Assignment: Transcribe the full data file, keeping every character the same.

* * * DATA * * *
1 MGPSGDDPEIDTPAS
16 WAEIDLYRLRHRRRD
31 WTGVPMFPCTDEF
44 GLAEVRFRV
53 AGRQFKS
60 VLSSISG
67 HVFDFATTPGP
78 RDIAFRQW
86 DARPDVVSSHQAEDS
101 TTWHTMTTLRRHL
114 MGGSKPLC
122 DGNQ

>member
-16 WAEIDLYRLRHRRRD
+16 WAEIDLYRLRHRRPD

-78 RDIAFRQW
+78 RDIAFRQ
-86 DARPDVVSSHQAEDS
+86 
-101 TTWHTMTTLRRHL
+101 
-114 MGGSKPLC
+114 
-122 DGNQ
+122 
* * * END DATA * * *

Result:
1 MGPSGDDPEIDTPAS
16 WAEIDLYRLRHRRRD
31 WTGVPMFPCTDEF
44 GLAEVRFRV
53 AGRQFKS
60 VLSSISG
67 HVFDFATTPGP
78 RDIAFRQW
86 DARPDVVSSHQAEDS
101 TTWHTMTTLRRHL
114 MGGSKPLC
122 DGNQ

>member
-16 WAEIDLYRLRHRRRD
+16 WAEIDLYRLRHRRPD

-78 RDIAFRQW
+78 RDIAFRQ
-86 DARPDVVSSHQAEDS
+86 
-101 TTWHTMTTLRRHL
+101 
-114 MGGSKPLC
+114 
-122 DGNQ
+122 